SORSOGON CITY, Philippines—Pablo D. Ayo Sr., who at 85 has survived two major strokes, is still inventing and designing devices that perform functions ordinary people would think impossible. One of these is a gadget that makes burnt out fluorescent bulbs light.
Ayo, who earned his doctorate in astrophysics at Princeton University in New Jersey and is a former student of world-renowned genius-scientist Albert Einstein in 1949, still possesses the scientific creativity to invent a gadget called the EAD or electro activator device, which virtually makes an electric bulb last even with its filament broken.
Half the size of the ballast of a fluorescent bulb, the EAD increases the voltage, allowing it to jump from end to end of the broken filament and make an unbroken bulb light again.
A patent holder, Ayo has invented several gadgets, including prototypes of a rocket, voice-activated phonograph, household mini hydro generators, solar panel, tidal electric generators and photon-run car.
He was born to a poor family from the former town of Bacon, Sorsogon (now a district of Sorsogon City).
His parents died when he was young so he supported himself to school until he earned a scholarship to study at Princeton.
He said he had read articles on electronics and automotive when he was a teenager and learned by himself the principles and laws that govern mechanical and electronic devices.
Ayo went to Manila when he was a teenager and landed a job in an engineering company at Port Area. This allowed him to continue his college education at Arellano University where he graduated with a Bachelor of Science degree, major in Physics.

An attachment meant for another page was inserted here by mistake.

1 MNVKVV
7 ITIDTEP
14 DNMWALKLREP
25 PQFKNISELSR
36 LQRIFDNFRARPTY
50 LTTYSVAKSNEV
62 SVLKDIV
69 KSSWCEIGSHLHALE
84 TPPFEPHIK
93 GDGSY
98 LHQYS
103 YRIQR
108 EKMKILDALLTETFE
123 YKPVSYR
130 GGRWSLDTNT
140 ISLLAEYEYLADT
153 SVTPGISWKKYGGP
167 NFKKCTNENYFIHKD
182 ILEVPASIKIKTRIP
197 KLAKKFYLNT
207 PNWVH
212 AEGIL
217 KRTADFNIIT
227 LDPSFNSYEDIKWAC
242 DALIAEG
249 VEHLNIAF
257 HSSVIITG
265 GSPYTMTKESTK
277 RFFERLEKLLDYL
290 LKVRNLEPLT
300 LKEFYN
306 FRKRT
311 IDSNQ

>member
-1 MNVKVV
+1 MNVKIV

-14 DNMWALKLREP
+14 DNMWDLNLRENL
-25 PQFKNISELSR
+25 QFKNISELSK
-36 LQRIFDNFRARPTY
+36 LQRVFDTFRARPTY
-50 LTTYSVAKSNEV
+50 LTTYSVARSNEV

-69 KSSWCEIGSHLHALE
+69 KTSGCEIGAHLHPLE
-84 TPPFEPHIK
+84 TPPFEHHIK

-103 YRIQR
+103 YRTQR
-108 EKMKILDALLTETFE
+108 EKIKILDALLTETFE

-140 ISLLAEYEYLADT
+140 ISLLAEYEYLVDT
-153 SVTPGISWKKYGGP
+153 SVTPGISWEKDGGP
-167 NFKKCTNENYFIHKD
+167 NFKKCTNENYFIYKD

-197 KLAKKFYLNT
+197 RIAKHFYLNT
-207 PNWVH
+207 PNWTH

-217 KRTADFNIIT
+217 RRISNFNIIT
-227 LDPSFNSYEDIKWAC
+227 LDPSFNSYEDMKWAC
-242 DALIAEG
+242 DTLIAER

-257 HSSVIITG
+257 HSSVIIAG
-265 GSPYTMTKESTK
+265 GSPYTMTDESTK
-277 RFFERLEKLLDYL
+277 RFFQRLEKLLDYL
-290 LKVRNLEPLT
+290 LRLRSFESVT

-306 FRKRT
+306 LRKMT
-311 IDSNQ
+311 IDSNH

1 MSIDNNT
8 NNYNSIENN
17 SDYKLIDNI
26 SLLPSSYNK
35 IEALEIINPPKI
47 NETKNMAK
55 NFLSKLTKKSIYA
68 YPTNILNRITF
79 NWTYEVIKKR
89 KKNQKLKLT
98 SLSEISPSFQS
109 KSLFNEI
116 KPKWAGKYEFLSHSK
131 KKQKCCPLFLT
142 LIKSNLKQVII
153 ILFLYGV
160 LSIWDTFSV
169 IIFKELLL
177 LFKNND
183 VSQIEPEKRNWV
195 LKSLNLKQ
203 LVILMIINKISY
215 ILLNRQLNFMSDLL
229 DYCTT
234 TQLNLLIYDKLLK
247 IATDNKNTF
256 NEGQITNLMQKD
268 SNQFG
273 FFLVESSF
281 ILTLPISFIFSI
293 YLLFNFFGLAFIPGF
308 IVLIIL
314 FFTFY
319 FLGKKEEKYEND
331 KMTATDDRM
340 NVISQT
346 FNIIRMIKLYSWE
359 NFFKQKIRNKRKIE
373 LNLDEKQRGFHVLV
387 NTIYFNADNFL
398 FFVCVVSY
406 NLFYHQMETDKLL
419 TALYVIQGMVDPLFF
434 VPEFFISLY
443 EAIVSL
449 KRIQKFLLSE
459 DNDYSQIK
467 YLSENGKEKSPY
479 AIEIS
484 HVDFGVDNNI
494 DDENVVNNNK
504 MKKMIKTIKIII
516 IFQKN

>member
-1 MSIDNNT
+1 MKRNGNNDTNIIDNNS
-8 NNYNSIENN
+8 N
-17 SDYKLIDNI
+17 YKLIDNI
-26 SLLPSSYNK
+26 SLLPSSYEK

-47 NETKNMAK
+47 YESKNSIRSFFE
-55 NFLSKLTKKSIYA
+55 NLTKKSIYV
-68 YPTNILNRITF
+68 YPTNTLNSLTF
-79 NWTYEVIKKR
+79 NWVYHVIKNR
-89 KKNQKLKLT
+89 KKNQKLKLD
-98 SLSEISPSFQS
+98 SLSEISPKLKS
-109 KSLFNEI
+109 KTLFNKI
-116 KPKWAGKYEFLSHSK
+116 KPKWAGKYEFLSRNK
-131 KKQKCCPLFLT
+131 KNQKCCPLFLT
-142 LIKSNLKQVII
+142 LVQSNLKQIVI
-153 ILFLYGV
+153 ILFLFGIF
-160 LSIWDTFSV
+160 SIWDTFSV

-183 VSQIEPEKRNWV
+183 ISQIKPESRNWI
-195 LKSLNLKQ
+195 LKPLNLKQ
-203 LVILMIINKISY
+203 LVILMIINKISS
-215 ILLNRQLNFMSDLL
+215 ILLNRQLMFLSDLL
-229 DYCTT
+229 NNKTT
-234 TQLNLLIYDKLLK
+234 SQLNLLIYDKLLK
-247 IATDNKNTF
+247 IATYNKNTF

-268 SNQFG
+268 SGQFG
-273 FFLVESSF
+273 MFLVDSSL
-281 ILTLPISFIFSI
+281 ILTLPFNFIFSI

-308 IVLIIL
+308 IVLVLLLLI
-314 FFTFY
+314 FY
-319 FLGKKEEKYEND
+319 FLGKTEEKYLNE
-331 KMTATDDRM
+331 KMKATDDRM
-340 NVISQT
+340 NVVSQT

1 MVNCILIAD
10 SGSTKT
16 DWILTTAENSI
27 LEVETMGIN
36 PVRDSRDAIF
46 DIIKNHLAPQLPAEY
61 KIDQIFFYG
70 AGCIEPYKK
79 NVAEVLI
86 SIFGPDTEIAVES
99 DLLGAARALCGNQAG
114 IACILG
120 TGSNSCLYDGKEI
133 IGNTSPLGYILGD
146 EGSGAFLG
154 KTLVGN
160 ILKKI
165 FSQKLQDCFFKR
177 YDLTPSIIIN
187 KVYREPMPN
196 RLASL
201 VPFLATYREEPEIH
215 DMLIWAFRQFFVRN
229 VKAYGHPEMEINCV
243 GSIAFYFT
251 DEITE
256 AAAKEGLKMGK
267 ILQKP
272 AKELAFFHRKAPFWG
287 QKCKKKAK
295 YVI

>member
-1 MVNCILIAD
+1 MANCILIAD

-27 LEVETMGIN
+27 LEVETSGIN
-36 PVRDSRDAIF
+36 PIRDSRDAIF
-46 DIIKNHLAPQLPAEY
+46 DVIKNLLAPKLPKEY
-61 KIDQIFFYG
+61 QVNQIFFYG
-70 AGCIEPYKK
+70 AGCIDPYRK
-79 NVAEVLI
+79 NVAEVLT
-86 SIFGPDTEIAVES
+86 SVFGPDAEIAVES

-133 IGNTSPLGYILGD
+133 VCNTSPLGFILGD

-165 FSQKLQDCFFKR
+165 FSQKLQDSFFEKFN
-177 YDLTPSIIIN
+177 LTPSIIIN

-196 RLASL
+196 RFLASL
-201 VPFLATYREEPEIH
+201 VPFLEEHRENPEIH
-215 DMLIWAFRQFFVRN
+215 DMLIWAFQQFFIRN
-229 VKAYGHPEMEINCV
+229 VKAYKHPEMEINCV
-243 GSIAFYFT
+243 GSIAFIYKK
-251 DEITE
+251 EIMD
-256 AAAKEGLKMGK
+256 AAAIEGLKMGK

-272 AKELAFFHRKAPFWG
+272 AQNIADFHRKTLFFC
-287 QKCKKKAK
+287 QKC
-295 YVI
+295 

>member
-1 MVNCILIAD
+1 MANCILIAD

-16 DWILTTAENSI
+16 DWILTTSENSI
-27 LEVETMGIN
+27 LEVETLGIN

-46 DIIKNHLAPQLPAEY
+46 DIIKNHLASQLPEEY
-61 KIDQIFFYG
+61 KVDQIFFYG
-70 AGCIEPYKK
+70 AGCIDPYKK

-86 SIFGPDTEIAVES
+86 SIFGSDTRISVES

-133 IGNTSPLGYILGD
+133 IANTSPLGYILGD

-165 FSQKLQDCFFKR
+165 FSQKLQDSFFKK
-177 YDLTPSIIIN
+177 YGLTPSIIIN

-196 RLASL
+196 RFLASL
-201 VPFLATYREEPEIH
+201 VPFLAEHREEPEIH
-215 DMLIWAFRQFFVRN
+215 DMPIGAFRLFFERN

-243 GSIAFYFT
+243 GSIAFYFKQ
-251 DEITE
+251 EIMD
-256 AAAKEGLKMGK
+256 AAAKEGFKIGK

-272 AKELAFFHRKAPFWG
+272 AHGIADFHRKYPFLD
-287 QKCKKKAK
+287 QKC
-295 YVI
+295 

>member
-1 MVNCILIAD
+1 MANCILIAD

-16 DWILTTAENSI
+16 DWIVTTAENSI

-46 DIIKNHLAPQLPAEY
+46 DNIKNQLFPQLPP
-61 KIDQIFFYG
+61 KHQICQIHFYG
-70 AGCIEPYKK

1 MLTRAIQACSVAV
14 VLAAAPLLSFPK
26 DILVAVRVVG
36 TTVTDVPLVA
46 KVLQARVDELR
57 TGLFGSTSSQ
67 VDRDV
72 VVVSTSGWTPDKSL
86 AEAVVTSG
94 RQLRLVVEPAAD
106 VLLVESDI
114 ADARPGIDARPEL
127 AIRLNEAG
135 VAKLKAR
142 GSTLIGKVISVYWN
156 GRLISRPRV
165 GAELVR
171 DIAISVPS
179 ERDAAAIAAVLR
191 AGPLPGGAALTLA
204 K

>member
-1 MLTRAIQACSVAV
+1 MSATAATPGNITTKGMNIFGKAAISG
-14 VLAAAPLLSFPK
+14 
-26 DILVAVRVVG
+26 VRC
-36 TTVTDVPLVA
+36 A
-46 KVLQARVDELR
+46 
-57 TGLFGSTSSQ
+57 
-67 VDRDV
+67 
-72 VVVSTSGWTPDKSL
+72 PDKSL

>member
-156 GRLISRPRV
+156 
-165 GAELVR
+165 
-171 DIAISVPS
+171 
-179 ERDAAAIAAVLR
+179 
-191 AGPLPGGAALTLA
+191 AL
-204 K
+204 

While studying, he remembered that he had befriended a man who shared his interest in electronics and automotive. “In tandem, we won in a competition of flying miniature airplanes that we assembled. This became our ticket to study in the United States, which brought me to Princeton University in 1945,” Ayo said.
After he finished his doctorate, Ayo came home but went back to the United States to serve as a consultant of the National Aeronautics and Space Administration, the central civilian agency for direction of the US space exploration program established in 1958.
By late 1960s, he was back again in Sorsogon, married Raquel Diokino, a school teacher, and established his own business called Prama Electronic Center that provided electronic services and sold electronic and scientific gadgets and equipment.
Mini hydro plant
Ayo developed the first mini hydro plant in Bacon that produced 20 kilowatts of electricity.
He developed a rocket with a remote control that traveled 20 miles per hour.
Lawrence, the second eldest among Ayo’s five children, said he was amazed at how his father created in 1972 a phonograph that played music on voice command using the jukebox mechanism.
“That was before the information technology. What fascinated me was not only how he developed that phonograph but also how it responded when you say ‘Please,’” said Lawrence, a civil and electronic engineer.
Ayo also developed a prototype car that runs on photon, an elementary particle that is the quantum of the electromagnetic field and basic unit of light.
The detailed design of the photon-run car shows a battery-like gadget that traps photons triggered by solar energy and produces electric power.
Ayo said a Japanese investor got interested with his invention but the deal did not push through because the latter would only pay him if he would go to Japan.
In 1982, Ayo developed his tidal electric generator but this did not push through on the issue of sharing even as he said the project could have been profitable using clean energy source from tidal water on Kalintaan Island in Matnog.
The $5-billion project can produce one gigawatt (GW) of electricity with 10 turbines producing 100 megawatts. It surpasses the combined power production of the Bacman geothermal plant at 150 MW and the Tiwi geothermal plant at 300 MW, according to Lawrence, who works as electronic engineer at the Bacman plant.
He said 1,000 MW is equivalent to 1 GW or one billion watts of electricity.
Ayo said his project could have made the country an exporter of electric power if it was implemented and replicated in other areas.
By Juan Escandor Jr.
Philippine Daily Inquirer